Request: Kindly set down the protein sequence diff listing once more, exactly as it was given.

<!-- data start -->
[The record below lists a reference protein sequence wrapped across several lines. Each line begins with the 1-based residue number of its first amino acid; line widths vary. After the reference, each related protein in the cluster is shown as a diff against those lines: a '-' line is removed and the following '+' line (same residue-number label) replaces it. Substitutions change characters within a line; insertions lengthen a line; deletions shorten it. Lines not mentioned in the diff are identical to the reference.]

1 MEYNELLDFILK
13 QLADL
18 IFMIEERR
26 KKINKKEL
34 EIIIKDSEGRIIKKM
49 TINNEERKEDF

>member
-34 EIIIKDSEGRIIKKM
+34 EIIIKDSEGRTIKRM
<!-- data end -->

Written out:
[The record below lists a reference protein sequence wrapped across several lines. Each line begins with the 1-based residue number of its first amino acid; line widths vary. After the reference, each related protein in the cluster is shown as a diff against those lines: a '-' line is removed and the following '+' line (same residue-number label) replaces it. Substitutions change characters within a line; insertions lengthen a line; deletions shorten it. Lines not mentioned in the diff are identical to the reference.]

1 MEYNELLDFILK
13 QLADL
18 IFMIEERR
26 KKINKKEL
34 EIIIKDSEGRIIKKM
49 TINNEERKEDF

>member
-34 EIIIKDSEGRIIKKM
+34 EIIIKDSEGRTIKRM